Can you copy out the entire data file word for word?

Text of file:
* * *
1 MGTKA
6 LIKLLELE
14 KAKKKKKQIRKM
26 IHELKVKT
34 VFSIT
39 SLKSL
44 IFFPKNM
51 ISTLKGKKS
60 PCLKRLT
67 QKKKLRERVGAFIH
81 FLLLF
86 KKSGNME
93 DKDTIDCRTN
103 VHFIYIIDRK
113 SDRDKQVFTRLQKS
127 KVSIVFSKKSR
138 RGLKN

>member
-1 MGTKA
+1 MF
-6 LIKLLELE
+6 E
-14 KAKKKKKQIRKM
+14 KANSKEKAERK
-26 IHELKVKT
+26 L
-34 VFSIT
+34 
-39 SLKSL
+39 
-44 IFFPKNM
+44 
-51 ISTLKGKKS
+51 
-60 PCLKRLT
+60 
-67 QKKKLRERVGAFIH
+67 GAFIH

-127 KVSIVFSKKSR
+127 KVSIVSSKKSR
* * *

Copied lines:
1 MGTKA
6 LIKLLELE
14 KAKKKKKQIRKM
26 IHELKVKT
34 VFSIT
39 SLKSL
44 IFFPKNM
51 ISTLKGKKS
60 PCLKRLT
67 QKKKLRERVGAFIH
81 FLLLF
86 KKSGNME
93 DKDTIDCRTN
103 VHFIYIIDRK
113 SDRDKQVFTRLQKS
127 KVSIVFSKKSR
138 RGLKN

>member
-1 MGTKA
+1 MF
-6 LIKLLELE
+6 E
-14 KAKKKKKQIRKM
+14 KANSKEKAERK
-26 IHELKVKT
+26 L
-34 VFSIT
+34 
-39 SLKSL
+39 
-44 IFFPKNM
+44 
-51 ISTLKGKKS
+51 
-60 PCLKRLT
+60 
-67 QKKKLRERVGAFIH
+67 GAFIH

-127 KVSIVFSKKSR
+127 KVSIVSSKKSR